Yes, I agree 100% that the suggestion of doing workshops on paid time was a great one, and would be great to see more of. So much of this “training” at my workplace is done by emailing us PDFs and hoping for the best that we will act on them :grimacing:
So while ostensibly we are learning about it on work time it’s not very robust (and certainly doesn’t go as far as ad blocking or password managers; this is purely about making sure we use Outlook and OneDrive and avoid phishing attempts.)

@ajones that’s super frustrating that those sorts of things get undone when they run updates!!! And yeah, for folks who are mostly/often accessing computers that aren’t their own, on which they can’t install new software or extensions, the options are super limited. I was thinking when you mentioned Firefox Lockwise how it’s maybe a nice entry-level option for a password manager but I guess you’re out of luck if the public computer you’re using doesn’t have Firefox on it… tricky!

This is so real and so many people feel it. In my experience, the overwhelm feelings will always be there (I feel them too), but using threat modeling, a harm reduction framework, and the flexibility/options that you mentioned, it is possible to mitigate these feelings. Even just having strong passwords is such a big important step that helps with soooo many situations.

Yes, these are professional skills, and we should get work time to complete them.

As I mentioned I’m a big fan of sticking to no more than 3 tools/strategies per privacy program. That way, it’s not as overwhelming as trying to get to everything, and you’ll be able to budget plenty of time to the actual setting up and doing.

It’s easier on patron computers where we typically have programs like deep freeze installed, where the privacy tools can be added to the image that the machines reboot into every night, and then nothing gets deleted. But work machines definitely have their own frustrations. Hopefully next week when we talk about communicating about privacy, we can talk about the strategies that work for convincing IT that these things are important. My experience is that IT cares about security, and not making more work for themselves, so arguing for privacy tools from a security angle, and showing how simple these tools are, can help make the case for getting them on work computers and keeping them there.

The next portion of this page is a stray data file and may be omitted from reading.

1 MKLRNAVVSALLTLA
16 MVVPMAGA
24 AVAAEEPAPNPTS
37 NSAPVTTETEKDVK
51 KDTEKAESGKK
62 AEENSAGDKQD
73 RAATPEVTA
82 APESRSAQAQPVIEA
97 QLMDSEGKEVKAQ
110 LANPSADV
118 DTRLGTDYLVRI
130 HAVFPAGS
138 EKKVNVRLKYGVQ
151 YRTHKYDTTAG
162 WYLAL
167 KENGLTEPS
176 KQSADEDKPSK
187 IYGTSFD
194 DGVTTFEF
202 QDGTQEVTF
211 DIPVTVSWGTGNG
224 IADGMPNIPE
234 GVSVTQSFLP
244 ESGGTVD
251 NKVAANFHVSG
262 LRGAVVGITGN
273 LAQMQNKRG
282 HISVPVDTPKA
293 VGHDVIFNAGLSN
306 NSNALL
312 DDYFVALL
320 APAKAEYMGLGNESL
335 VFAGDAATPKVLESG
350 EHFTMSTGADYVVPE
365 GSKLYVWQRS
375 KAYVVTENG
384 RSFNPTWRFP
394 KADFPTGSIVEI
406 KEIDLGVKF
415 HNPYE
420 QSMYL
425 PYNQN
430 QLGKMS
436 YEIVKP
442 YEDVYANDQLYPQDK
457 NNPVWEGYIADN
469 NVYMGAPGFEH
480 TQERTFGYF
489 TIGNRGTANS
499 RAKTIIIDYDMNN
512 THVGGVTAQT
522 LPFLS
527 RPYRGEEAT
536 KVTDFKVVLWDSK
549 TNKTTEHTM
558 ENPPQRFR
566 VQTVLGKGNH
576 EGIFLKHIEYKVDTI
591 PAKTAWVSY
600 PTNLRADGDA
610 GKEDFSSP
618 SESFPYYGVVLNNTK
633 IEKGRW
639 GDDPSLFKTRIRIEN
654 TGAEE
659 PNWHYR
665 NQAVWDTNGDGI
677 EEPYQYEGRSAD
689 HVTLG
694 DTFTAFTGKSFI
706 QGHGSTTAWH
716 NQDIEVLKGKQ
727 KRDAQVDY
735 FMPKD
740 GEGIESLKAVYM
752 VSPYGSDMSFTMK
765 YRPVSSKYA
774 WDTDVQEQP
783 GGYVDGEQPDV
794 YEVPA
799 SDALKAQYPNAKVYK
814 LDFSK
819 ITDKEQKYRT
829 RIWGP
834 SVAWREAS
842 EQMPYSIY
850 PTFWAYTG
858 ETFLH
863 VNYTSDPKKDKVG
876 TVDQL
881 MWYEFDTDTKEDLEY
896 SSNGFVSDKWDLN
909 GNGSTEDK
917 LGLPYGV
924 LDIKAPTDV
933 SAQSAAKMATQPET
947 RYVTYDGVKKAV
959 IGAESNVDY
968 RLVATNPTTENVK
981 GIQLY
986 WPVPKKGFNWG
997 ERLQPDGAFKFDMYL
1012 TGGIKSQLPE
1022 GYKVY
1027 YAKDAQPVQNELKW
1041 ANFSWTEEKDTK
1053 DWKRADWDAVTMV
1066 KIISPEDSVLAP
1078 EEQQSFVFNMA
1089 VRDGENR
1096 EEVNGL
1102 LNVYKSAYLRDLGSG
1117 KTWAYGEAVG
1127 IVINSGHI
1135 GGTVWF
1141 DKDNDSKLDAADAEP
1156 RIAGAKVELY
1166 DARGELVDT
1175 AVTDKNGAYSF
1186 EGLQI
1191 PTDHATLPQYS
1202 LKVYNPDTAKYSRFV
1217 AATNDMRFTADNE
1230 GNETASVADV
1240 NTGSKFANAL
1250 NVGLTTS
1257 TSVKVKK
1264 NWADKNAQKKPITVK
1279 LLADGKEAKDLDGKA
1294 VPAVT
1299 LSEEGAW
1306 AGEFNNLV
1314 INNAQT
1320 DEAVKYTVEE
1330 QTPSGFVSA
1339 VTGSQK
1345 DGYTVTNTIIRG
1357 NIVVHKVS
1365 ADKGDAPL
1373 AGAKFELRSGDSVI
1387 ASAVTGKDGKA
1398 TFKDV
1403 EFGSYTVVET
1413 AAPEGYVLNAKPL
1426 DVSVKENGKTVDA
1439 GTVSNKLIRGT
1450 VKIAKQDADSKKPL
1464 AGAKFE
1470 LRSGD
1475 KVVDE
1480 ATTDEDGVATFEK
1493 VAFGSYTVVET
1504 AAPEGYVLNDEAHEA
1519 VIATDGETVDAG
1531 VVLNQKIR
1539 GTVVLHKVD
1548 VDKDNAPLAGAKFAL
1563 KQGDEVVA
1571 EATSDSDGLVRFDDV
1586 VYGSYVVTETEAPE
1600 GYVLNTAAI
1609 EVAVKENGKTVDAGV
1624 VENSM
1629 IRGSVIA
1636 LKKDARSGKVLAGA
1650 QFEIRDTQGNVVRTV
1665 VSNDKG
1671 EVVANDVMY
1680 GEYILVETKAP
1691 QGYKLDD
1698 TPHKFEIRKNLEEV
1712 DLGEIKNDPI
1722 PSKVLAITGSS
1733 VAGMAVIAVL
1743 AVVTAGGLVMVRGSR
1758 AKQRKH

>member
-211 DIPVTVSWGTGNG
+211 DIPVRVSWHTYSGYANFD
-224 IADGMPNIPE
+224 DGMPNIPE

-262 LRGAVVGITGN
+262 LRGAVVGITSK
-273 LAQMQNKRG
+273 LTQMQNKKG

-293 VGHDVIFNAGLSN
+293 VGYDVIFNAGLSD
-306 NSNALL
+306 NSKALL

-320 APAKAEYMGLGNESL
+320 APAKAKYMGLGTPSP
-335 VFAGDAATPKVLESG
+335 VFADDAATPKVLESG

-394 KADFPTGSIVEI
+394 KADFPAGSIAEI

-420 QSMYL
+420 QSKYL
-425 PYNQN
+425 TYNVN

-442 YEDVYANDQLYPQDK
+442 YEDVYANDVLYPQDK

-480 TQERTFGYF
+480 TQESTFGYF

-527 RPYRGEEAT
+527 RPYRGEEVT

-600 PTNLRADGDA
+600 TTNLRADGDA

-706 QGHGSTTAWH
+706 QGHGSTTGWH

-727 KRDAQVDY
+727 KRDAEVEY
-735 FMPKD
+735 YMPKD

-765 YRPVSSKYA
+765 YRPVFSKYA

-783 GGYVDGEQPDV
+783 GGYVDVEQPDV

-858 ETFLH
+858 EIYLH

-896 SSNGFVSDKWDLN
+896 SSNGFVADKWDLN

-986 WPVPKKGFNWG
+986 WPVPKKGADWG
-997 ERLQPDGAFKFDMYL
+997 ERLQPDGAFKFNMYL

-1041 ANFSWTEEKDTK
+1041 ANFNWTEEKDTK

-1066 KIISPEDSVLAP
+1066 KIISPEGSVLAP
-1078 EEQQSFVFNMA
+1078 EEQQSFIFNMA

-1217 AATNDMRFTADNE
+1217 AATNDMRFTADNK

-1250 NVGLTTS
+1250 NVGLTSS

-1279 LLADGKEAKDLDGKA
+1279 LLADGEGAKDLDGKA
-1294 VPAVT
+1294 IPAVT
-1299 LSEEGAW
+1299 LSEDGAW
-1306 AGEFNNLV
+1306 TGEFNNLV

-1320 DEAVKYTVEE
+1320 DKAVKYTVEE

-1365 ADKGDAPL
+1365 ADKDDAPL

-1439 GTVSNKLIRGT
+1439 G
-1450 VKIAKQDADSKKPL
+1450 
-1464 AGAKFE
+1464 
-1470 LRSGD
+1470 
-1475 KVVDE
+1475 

I intend to come back and answer the prompt in full…but this couldn’t wait. OMG! NOW I remember why I’d put off resubscribing to ExpressVPN. Everything we do online these days is pretty much instantaneous; my VPN makes me feel like I’m on my old Tandy SX with dial up!! I end up disconnecting just to complete a task then reconnecting. Disconnecting to use your phone seems to cancel out all your privacy efforts. It’s like I’m saying, “well, the phone is only safe when it’s sitting in my office not being used.”


It’s true, VPNs have a tendency to slow things down. But they don’t all do this. I’ve had a lot of success with PIA for example. Also, it sometimes helps if you mess with the settings in the VPN a little. There’s usually an option to try a new IP address, and sometimes that can gain you some speed. But this is definitely a friction!!

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Been thinking about this again since Google just announced they’re turning on 2fa by default:

This is good for a lot of people, but I wonder what their plan is for people who don’t have a reliable phone number or backup email.

Thanks for the settings tip, Alison! That helped tremendously with speed. I, now, need to Google differences in the VPN protocol choices to understand what I selected. whew.

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I’m glad that worked! But yeah, you see the challenges with these systems. Making them work well can require a lot of input or prior knowledge, and that’s just not accessible to most people.

Time and energy spent on troubleshooting or finding workarounds can definitely be a deterrent.